Economic Crisis: Family Health Care Costs Will Skyrocket As Patients Cut Back On Prescription Drugs

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During these tough economic times, many patients are trying to figure out how to stretch their incomes so that they can afford to buy food, gas, pay the rent, AND purchase prescription drugs. Many are deciding to take half the prescribed dose each day or not refilling their prescriptions at all. Not taking the full dose of a medicine can lead to serious medical complications that are far more costly to treat than the price of the prescription.

Dr. Dorothy L. Smith, clinical pharmacist and President and CEO of metropolitan Washington, DC-based Consumer Health Information Corporation (CHIC), addressed the Annual Meeting of the American College of Clinical Pharmacy (ACCP) in Louisville, Kentucky, and spoke to an audience comprised of pharmaceutical industry executives, clinicians and researchers on the "Impact of Patient Decision-Making on Patient Outcomes".

Dr. Smith, a founding member of ACCP, pointed out that patients are making day-to-day decisions on how to manage their prescription drugs. Many do not understand the information they receive from health professionals on how to take a medication and why it has been prescribed. Patients always try to make wise decisions because they are very concerned about risk and know they will have to live with any health and financial consequences.

When patients decide to stop taking a prescription drug, they usually do not discuss their concerns with a health professional. Some of their reasons for stopping a medication include:

"I am not going to follow the treatment recommendations."
"I think it is safer to try juicing, natural remedies, yoga first."
"I am going to adjust the dose because this will lower my chance of developing side effects."
"If I take half the dose, I will save money because the prescription will last longer."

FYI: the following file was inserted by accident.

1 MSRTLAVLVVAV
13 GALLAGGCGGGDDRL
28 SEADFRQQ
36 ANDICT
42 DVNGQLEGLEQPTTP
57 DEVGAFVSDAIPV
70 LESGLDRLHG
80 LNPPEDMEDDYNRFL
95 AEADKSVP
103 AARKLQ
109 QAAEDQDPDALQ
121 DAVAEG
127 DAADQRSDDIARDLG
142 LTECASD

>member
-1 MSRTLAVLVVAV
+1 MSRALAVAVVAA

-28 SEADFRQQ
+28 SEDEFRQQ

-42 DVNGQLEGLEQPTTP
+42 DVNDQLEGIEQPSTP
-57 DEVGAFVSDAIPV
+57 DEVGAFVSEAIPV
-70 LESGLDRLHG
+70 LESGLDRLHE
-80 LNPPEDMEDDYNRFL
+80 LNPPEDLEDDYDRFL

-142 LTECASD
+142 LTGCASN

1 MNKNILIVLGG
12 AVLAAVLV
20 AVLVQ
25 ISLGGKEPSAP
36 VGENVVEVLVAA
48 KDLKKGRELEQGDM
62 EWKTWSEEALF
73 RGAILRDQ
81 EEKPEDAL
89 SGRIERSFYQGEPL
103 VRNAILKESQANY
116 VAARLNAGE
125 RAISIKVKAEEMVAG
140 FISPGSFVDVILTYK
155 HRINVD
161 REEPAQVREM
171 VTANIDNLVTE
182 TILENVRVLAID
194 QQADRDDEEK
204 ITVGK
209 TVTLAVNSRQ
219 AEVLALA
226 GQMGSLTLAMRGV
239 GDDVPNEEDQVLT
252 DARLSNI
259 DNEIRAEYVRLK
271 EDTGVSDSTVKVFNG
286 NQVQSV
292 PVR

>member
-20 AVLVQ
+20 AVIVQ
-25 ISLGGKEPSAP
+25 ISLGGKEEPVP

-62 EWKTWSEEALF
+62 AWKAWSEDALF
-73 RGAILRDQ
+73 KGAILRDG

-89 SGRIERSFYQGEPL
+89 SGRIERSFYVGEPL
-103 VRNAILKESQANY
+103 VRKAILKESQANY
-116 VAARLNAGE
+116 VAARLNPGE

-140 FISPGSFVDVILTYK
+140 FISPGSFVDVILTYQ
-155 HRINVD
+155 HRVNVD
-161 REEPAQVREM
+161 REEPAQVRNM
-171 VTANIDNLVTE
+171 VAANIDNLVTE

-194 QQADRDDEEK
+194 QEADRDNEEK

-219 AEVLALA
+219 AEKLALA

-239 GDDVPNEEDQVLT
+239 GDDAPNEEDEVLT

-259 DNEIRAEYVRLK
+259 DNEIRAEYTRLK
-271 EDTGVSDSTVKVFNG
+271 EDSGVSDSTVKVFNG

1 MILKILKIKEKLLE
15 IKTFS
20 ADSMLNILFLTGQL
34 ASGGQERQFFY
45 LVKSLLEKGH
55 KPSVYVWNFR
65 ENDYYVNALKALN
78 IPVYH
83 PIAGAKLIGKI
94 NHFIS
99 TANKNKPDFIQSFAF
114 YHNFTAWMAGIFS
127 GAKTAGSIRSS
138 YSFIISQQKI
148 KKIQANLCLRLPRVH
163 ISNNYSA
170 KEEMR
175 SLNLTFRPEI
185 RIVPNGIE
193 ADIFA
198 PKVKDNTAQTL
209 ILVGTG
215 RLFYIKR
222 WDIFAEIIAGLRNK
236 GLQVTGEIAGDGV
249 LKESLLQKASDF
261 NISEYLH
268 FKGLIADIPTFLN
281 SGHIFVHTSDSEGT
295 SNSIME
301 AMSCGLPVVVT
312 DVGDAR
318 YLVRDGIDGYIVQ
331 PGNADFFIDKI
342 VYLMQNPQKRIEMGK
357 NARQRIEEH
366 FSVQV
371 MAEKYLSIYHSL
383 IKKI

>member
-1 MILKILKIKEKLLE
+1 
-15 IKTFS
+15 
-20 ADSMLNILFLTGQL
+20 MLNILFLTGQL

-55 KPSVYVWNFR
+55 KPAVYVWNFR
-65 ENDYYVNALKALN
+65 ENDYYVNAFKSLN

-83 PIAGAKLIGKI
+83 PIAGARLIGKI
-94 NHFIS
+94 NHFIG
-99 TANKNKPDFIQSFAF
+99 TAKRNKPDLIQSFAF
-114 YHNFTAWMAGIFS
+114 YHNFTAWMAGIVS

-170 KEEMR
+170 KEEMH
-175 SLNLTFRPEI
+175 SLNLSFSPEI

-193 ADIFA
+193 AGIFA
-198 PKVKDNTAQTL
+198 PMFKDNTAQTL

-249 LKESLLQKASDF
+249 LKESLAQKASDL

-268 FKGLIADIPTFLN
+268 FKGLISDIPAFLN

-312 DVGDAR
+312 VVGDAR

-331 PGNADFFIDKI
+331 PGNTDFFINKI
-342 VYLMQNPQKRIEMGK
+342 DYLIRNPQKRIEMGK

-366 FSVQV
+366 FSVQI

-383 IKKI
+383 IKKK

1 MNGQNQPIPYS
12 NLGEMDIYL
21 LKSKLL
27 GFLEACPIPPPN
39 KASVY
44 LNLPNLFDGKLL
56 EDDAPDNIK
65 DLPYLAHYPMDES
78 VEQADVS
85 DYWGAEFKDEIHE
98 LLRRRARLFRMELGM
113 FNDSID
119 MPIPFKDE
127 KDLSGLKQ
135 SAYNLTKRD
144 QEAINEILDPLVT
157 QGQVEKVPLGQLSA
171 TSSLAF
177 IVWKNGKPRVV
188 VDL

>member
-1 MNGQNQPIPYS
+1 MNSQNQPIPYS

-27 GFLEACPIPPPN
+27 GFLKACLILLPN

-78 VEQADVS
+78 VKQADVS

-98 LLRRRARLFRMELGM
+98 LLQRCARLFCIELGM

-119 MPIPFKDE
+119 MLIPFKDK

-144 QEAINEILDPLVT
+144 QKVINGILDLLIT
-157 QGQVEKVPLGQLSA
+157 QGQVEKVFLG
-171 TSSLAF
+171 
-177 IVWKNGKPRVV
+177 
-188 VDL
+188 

"I am not going to get my next refill because I don't think the drug is working."
"I am going to wait until I start to feel "sick" again."

The Washington Post (October 16, 2008) reported the results of a Rockefeller Foundation/Time Magazine survey ( Consumers were asked the question: "In the past year, was there ever a time when you have not filled a medical prescription because of cost?" 23% responded "Yes".

With the current economic crisis, more patients are deciding not to fill their prescriptions. Taking the incorrect dose of some drugs or stopping some medications suddenly could lead to dangerous health problems requiring emergency room visits, additional doctor visits, additional prescription medicines, lost time from work and long-term health problems.

It is far cheaper to take a prescription drug correctly than risk dangerous complications and expensive health care costs that would never have been necessary if the drug had been taken correctly in the first place.

For instance, one patient with high blood pressure decided to stop taking his medication. Stopping the medication caused his blood pressure to increase and this led to major eye complications. He had to be hospitalized for eight days and it cost more than $10,000 for emergency treatment. It would have been safer and cheaper to have taken the high blood pressure medicine.